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I've been learning about neural networks with the idea of applying them to analyze a psychology experiment. I thought I had a handle on them when I got reasonable performance on previous toy datasets, but now I have another toy dataset for which I can get 100% accuracy with logistic regression, but only about 67% accuracy with a neural network. I don't know whether the issue is more a matter of statistics or of programming, but I've adjusted lots of little things like the network structure and the batch size and I haven't made much progress. I can at least tell that I have an issue of underfitting rather than overfitting, because the training error is no better than the test error. Why is the model doing so badly?

The dataset consists of 100 cases, each with 3 binary predictors. (These values are actually real data from the aforementioned psychology experiment.) The outcome is just a majority vote of the predictors. I assess models with tenfold cross-validation.

All the code is in Python. The logistic-regression model is fit like this:

import sklearn.linear_model

model = sklearn.linear_model.LogisticRegression(
    penalty = "none", solver = "lbfgs")
model.fit(X[folds != fold_i], y[folds != fold_i])

The neural network is fit like this:

import os; os.environ["TF_CPP_MIN_LOG_LEVEL"] = "3"
from tensorflow.keras.models import Sequential
from tensorflow.keras.layers import Dense, Activation

model = Sequential([
    Dense(10, activation = "relu"),
    Dense(1, activation = "softmax")])
model.compile(
    optimizer = "rmsprop",
    loss = "binary_crossentropy")
model.fit(
    X[folds != fold_i],
    y[folds != fold_i],
    verbose = False,
    epochs = 100,
    batch_size = np.sum(folds != fold_i) // 5 + 1)

print("Training accuracy:", np.mean(
   y[folds != fold_i] == model.predict(X[folds != fold_i])[:,0]))

Here's the overall program, including the data. Replace ... with the model-fitting code of your choice.

import numpy as np

X = np.array([[c == '1' for c in line] for line in [
    '1101111111011111111111111111111100011010111110010011111111111111011111110111111111111101111111111110',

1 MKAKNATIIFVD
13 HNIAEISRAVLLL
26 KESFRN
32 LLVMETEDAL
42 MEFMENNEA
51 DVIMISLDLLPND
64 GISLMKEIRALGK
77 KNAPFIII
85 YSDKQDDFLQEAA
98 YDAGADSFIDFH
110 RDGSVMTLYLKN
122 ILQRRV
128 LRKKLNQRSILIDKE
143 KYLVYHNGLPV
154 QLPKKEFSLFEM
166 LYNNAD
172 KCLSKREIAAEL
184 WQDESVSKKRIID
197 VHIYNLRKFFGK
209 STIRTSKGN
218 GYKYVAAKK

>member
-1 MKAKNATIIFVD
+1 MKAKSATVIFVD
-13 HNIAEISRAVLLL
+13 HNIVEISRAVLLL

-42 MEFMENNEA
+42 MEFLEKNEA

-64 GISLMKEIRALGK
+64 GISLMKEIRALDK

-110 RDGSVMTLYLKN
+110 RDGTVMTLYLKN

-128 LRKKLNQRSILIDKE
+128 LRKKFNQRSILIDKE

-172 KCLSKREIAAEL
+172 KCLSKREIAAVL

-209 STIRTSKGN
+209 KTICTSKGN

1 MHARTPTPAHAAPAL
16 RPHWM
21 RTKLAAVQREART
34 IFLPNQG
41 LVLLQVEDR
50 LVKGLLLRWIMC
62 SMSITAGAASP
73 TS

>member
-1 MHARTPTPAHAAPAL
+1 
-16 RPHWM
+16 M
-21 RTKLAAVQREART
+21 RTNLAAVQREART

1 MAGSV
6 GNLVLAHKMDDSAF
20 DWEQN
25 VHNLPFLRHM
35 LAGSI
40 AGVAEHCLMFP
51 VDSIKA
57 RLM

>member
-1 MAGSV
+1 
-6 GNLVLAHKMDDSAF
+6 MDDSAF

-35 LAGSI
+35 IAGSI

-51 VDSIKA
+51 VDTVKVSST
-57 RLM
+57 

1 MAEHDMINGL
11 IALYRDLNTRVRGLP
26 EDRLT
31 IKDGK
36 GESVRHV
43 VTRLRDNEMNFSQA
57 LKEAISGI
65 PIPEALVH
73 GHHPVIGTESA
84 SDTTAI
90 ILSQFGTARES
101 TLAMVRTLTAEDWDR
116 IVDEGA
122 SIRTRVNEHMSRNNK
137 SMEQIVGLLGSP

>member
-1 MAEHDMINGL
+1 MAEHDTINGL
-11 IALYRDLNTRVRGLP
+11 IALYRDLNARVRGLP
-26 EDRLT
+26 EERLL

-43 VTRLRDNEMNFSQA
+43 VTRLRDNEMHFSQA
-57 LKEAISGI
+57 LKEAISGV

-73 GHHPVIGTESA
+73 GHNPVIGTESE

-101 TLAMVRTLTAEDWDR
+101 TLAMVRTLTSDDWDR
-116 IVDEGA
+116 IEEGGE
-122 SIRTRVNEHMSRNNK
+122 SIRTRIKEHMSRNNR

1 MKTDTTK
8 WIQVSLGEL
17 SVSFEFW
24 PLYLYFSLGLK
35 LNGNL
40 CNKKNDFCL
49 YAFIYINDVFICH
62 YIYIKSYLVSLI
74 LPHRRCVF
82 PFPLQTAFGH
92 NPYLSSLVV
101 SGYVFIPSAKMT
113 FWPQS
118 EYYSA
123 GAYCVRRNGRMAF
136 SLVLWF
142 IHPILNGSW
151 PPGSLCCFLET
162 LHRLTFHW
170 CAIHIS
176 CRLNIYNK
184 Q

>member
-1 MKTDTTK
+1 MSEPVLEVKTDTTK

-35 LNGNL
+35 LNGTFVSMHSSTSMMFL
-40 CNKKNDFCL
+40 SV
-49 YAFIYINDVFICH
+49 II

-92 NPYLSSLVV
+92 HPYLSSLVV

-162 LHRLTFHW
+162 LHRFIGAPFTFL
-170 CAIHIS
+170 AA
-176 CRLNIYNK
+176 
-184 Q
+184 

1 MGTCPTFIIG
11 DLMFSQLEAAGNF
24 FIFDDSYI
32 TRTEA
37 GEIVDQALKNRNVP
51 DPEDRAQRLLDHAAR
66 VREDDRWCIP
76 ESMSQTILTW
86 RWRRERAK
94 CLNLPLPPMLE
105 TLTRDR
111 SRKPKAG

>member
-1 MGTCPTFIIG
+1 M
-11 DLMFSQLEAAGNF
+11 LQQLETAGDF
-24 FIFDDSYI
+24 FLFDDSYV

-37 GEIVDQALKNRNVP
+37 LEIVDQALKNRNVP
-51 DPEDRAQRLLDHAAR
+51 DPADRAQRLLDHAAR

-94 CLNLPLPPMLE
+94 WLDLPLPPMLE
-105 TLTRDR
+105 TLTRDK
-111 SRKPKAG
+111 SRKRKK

'0011111001000001011010001011000100010001110011011101111111110000111111001001001001110011011101111000',
    '0111101111010000000000111110001101000010110000101111010111100110010110000110011000001010000000000110']])
X = X.T
n_cases = X.shape[0]

y = np.sum(X, axis = 1) > 1

np.random.seed(123)
n_folds = 10
folds = np.repeat(range(n_folds), np.ceil(n_cases / n_folds))[
    range(n_cases)]
np.random.shuffle(folds)

y_pred = np.zeros_like(y)

for fold_i in range(n_folds):
    print("Fold", fold_i)

    ...

    y_pred[folds == fold_i] = model.predict(X[folds == fold_i])[:,0]

print(np.mean(y_pred == y)) 
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    $\begingroup$ You are using a softmax activation for the final layer, which is meant for multi-class classification, not binary classification. In multi-class classification, the probabilities of all the classes must sum to one for each prediction. I believe the model thinks you are doing a multi-class classification over one class, so it's just predicting $1$ for all samples. Just type print(model.predict(X)) to verify this. If it's all ones, swap "softmax" with "sigmoid". $\endgroup$ Jan 13, 2020 at 20:51

1 Answer 1

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Bridgeburners's comment is correct: in this model, softmax always predicts 1 (because there's only one output node). I changed to sigmoid activation as I had used originally, then found another problem: under sigmoid, model.predict returns probabilities, not classes, so the predictions need to thresholded first. With these bugs fixed, and epochs cranked up to 300, I'm now getting 99% accuracy.

import numpy as np

X = np.array([[c == '1' for c in line] for line in [
    '1101111111011111111111111111111100011010111110010011111111111111011111110111111111111101111111111110',
    '0011111001000001011010001011000100010001110011011101111111110000111111001001001001110011011101111000',
    '0111101111010000000000111110001101000010110000101111010111100110010110000110011000001010000000000110']])
X = X.T
n_cases = X.shape[0]

y = np.sum(X, axis = 1) > 1

np.random.seed(123)
n_folds = 10
folds = np.repeat(range(n_folds), np.ceil(n_cases / n_folds))[
    range(n_cases)]
np.random.shuffle(folds)

y_pred = np.zeros_like(y)

for fold_i in range(n_folds):
    print("Fold", fold_i)

    import os; os.environ["TF_CPP_MIN_LOG_LEVEL"] = "3"
    from tensorflow.keras.models import Sequential
    from tensorflow.keras.layers import Dense, Activation

    model = Sequential([
        Dense(10, activation = "relu"),
        Dense(1, activation = "sigmoid")])
    model.compile(
        optimizer = "rmsprop",
        loss = "binary_crossentropy")
    model.fit(
        X[folds != fold_i],
        y[folds != fold_i],
        verbose = False,
        epochs = 300,
        batch_size = np.sum(folds != fold_i) // 5 + 1)

    print("Training accuracy:", np.mean(
       y[folds != fold_i] == (model.predict(X[folds != fold_i])[:,0] > .5)))

    y_pred[folds == fold_i] = (model.predict(X[folds == fold_i])[:,0] > .5)

print(np.mean(y_pred == y))
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